Dining Ruin! NYC Restaurants Fear Mass Closings Without Guidance From Governor Cuomo.

Customers sit outside a restaurant offering outdoor service, Thursday Oct. 22, 2020, in Kew Gardens in the Queens borough of New York. Gov. Andrew Cuomo is easing restrictions slightly in some coronavirus hot spots in New York City, but adding them in areas along the Pennsylvania border as the state recorded more than 2,000 new infections in a single day for the first time since mid-May. (AP Photo/Bebeto Matthews)

No news is most certainly not good news in the case of New York restaurants that expected Gov. Andrew Cuomo to expand indoor dining capacity by the end of the month.

The calendar turns this weekend, and Cuomo’s promise to consider raising capacity from 25% to 50% was predicated on COVID-19 infection rates remaining steady. They have not. New York City rates have doubled since Sept. 25, when indoor dining re-opened, with nine city zip codes spiking.

“I think we would have heard by now if indoor dining was going to expand by Nov. 1,” restaurant consultant Donny Evans told the New York Post. “People need time to prepare.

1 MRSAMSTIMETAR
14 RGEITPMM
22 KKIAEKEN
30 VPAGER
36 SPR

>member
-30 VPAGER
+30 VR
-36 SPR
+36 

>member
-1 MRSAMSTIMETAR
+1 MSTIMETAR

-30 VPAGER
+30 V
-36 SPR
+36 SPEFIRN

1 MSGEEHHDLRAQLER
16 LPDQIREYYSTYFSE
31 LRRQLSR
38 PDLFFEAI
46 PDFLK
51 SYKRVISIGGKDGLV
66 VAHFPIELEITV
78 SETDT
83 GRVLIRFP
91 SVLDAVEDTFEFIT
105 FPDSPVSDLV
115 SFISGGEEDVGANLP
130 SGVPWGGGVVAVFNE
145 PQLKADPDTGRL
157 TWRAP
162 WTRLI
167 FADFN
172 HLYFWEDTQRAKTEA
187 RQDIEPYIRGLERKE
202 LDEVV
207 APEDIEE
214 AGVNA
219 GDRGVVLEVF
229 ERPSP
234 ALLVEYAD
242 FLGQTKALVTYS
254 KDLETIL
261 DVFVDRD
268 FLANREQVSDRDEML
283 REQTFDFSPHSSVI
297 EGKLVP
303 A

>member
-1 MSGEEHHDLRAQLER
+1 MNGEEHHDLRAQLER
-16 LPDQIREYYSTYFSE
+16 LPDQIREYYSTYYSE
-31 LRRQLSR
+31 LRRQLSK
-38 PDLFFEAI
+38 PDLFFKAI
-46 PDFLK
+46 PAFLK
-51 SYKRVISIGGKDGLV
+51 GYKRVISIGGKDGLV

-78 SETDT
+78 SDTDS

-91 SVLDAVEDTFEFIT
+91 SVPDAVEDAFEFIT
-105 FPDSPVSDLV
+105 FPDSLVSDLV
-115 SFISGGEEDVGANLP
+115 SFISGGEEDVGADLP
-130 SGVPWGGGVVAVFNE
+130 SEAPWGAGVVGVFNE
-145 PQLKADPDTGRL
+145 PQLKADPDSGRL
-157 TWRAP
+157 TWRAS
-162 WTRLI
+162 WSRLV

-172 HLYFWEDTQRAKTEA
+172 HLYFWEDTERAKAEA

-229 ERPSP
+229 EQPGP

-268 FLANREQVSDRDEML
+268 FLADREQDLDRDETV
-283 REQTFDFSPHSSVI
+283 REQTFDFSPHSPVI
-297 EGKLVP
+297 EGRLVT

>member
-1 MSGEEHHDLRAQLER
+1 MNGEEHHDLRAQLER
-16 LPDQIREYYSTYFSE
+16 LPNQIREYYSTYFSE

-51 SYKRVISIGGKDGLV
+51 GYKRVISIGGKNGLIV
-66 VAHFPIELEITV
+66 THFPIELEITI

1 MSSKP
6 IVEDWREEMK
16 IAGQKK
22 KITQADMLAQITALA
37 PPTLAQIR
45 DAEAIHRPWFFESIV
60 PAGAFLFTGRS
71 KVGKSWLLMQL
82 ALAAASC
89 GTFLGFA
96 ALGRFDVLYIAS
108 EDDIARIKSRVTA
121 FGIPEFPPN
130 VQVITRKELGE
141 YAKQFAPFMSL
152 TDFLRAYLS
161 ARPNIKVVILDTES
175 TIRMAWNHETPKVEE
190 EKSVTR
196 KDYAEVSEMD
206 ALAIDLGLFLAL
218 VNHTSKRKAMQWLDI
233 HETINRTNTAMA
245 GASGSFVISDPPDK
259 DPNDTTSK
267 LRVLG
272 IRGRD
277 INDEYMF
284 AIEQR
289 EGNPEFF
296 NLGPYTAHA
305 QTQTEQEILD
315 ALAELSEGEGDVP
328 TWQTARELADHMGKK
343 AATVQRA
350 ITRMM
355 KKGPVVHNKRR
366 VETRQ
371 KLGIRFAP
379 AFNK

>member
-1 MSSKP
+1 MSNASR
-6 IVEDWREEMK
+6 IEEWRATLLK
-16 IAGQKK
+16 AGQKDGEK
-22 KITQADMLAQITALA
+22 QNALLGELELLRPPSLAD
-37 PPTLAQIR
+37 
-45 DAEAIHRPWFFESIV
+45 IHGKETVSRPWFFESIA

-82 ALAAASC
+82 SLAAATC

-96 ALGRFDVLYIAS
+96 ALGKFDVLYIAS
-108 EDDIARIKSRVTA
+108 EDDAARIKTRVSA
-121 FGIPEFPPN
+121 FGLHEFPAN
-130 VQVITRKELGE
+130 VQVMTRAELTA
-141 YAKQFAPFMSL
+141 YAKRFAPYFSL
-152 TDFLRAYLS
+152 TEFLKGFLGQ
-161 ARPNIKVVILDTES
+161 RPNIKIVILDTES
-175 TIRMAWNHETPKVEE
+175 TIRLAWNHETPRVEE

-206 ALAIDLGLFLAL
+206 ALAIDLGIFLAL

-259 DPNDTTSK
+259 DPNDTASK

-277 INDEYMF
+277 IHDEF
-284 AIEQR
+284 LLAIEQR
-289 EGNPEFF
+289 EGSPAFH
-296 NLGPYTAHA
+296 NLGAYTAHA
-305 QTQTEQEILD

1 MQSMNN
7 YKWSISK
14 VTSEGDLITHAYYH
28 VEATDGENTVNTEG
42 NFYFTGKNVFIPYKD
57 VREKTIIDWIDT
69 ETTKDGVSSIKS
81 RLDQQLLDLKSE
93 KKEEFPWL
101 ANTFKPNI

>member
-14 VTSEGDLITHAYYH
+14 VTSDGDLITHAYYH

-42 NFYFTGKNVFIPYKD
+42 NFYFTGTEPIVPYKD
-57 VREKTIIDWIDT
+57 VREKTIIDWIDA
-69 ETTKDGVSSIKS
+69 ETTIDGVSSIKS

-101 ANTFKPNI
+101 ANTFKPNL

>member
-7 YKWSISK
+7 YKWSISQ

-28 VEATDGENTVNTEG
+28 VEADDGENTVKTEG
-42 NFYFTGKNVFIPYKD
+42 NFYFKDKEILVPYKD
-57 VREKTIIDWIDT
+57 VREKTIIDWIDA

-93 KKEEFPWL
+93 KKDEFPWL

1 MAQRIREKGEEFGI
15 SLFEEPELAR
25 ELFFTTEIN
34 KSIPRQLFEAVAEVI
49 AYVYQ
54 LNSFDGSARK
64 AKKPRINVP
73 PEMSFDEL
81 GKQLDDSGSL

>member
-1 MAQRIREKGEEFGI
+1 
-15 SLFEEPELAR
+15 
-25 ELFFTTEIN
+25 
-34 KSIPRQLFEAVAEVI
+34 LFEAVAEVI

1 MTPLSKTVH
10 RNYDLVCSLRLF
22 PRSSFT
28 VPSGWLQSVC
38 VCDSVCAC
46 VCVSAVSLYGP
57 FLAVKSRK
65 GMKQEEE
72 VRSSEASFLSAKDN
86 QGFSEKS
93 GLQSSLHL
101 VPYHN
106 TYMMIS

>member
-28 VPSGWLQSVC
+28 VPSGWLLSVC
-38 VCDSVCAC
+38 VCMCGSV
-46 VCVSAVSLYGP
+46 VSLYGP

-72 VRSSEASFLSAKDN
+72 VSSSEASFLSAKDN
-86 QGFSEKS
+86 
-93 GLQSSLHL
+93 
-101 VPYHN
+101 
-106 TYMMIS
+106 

“Restaurants are scared. Without expanded indoor dining, there will be a tsunami of closings.”

The New York Hospitality Alliance is asking for the increase to 50% capacity, but without the areas that are spiking. Restauranteurs are concerned that business with the outdoor dining option will decrease sharply as cold temperatures and snow approach.

Last week, the New York City Council provided a bit of relief by allowing restaurants to charge up to 10% as a “COVID-19 recovery charge” for customers who dine on the premises.

“What angers me the most is that Cuomo doesn’t give us direction for the future,” Tribeca’s Kitchen Director of Operations Rick Camac told the Post. “All of us who thought Nov. 1 was happening spent money getting ready for it. There is a cost to reopen. Will some restaurants now be going out of business? Absolutely.”

Owners are trying to figure out how to have restaurants survive. Leaders are trying to figure out how to have people survive. Neither is going well.


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